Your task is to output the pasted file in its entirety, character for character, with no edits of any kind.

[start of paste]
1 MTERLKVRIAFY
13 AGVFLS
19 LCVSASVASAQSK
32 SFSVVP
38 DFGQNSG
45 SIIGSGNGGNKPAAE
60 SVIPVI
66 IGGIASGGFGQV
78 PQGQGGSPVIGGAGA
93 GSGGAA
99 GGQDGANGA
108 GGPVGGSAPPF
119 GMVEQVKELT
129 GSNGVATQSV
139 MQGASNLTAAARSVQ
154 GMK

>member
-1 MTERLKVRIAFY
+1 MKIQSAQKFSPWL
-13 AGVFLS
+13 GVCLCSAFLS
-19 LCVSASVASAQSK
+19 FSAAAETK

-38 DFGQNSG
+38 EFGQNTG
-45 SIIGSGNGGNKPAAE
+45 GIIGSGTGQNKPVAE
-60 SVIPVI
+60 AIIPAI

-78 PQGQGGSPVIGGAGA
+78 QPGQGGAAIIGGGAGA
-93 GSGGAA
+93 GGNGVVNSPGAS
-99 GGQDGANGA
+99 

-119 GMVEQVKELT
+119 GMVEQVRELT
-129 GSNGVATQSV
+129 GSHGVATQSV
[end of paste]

1 MTERLKVRIAFY
13 AGVFLS
19 LCVSASVASAQSK
32 SFSVVP
38 DFGQNSG
45 SIIGSGNGGNKPAAE
60 SVIPVI
66 IGGIASGGFGQV
78 PQGQGGSPVIGGAGA
93 GSGGAA
99 GGQDGANGA
108 GGPVGGSAPPF
119 GMVEQVKELT
129 GSNGVATQSV
139 MQGASNLTAAARSVQ
154 GMK

>member
-1 MTERLKVRIAFY
+1 MKIQSAQKFSPWL
-13 AGVFLS
+13 GVCLCSAFLS
-19 LCVSASVASAQSK
+19 FSAAAETK

-38 DFGQNSG
+38 EFGQNTG
-45 SIIGSGNGGNKPAAE
+45 GIIGSGTGQNKPVAE
-60 SVIPVI
+60 AIIPAI

-78 PQGQGGSPVIGGAGA
+78 QPGQGGAAIIGGGAGA
-93 GSGGAA
+93 GGNGVVNSPGAS
-99 GGQDGANGA
+99 

-119 GMVEQVKELT
+119 GMVEQVRELT
-129 GSNGVATQSV
+129 GSHGVATQSV